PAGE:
Archive | September, 2012

Sola Scriptura… I don’t think so

2 Sep

I’ve been hearing a lot of people chanting Sola Scriptura lately (maybe it’s because I’m in seminary and those are the things we chant).  However, the more I think about it, the more impossible I find that premise to be.  First of all, no one, and I mean no one, is capable of reading the Bible without biases.  Everything we take it, we do so through the lens of our own experiences, and we use our own reason to put the information together to draw conclusions.  Even the most conservative Bible readers acknowledge this.

Secondly, I’m not convinced that an independent reading of the Bible (by which I mean reading the text by itself with no other resource or instruction) is conducive to good exegesis and proper application of the principles found therein. Learning about the original languages, cultures, literary contexts, etc, all improve our understanding of what the authors of the Bible were saying to the original audience.  Once we establish that- or get as close as we are able- then we can make an appropriate application.  For example, if I had never read a book about the practices involved in covenant making in the Ancient Near East, then Genesis 15 would still be a mystery to me.  Had I never been instructed on the cultural significance of being a tax collector or a zealot, then the fact that Jesus called one of each to be his disciples would have gone over my head, and so forth.  That’s why pastors go to seminary, to learn these things so that we can rightly interpret and apply Scripture.  

Finally, I understand there are faith traditions that still look at seminary (or any formal religious education) with skepticism.  The expression “seminary cemetery” expresses the fear that men and women lose their faith with all the learning- or something like that.  But, even the pastors that forgo a theological education are still approaching the Scriptures with assumptions about the meaning, and more often than not, I think, they end up teaching what they were taught.  I visited such a church this year.  The preacher was talking about the wedding feast of Revelation (it was a wedding), and proceeded to lay out the last decade or so of earth’s existence- rapture, seven years of tribulation, the anti-Christ, last battle, etc.  Oddly enough, that isn’t in the Bible- anywhere.  Oh, I know what texts those folks who ascribe to darbyism use (Darbyism is the belief in a pre-tribulational rapture, named for a guy called Darby), but people studied the Bible for about 1800 years before anyone came to that conclusion.  Needless to say, I’m pretty sure that preacher didn’t come to that understanding without any sort of instruction.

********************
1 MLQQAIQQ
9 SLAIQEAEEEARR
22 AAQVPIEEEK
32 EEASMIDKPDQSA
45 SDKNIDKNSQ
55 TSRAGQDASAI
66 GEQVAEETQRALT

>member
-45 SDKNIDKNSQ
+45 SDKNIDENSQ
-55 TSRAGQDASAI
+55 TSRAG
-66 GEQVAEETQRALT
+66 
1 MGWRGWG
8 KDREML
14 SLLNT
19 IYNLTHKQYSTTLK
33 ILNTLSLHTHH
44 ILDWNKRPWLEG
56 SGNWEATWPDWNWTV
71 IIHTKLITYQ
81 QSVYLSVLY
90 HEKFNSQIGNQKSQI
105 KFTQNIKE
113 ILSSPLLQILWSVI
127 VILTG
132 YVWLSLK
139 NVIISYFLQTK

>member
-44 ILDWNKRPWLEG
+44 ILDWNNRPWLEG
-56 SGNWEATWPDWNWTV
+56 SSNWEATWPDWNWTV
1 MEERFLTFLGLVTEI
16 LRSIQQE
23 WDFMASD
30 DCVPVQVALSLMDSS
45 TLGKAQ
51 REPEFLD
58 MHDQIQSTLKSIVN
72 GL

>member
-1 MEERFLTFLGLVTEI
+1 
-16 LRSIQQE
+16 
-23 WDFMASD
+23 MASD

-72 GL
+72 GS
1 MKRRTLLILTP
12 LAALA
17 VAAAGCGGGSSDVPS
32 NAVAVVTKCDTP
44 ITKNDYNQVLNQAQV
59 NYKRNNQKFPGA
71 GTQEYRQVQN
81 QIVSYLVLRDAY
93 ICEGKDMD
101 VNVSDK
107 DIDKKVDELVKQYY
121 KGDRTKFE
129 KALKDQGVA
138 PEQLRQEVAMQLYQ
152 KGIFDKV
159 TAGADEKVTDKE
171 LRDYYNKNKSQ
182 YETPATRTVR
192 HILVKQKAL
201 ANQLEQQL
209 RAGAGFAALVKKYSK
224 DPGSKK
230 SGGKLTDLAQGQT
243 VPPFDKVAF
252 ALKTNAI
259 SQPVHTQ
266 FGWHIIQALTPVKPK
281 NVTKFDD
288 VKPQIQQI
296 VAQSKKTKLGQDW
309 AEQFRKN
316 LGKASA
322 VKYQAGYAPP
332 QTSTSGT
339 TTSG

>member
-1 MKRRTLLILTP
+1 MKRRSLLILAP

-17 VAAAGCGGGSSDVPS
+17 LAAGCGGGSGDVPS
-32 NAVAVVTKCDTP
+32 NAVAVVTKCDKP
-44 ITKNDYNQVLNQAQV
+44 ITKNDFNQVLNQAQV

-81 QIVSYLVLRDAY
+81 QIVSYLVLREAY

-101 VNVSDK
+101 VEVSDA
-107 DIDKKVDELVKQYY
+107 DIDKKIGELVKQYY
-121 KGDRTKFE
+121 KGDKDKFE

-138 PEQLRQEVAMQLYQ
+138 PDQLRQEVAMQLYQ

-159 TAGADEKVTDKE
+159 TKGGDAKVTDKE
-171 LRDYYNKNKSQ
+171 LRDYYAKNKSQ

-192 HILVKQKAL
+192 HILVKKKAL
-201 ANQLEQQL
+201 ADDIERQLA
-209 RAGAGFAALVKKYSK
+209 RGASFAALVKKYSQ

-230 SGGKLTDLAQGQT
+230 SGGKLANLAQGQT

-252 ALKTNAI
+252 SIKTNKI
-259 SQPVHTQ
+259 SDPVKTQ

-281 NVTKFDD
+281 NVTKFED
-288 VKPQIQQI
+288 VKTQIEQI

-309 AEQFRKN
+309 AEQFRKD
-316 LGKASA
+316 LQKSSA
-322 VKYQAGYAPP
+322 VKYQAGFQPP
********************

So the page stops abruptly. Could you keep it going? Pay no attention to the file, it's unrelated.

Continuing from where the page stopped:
What I’m trying to say, in a nutshell, is that sola scriptura, probably shouldn’t be our battle cry.  I have a very high view of Scripture, so high, in fact, that I want to understand it, to the best of my ability- and to the best of the supernatural ability the Holy Spirit may grant.  Truly knowing God, and understanding His word and His ways, requires more than a book.  It’s Scripture combined with reason, tradition (and by tradition I include scholarship on the culture and context in which the Bible came out of, as well as traditional interpretations), and finally human experience.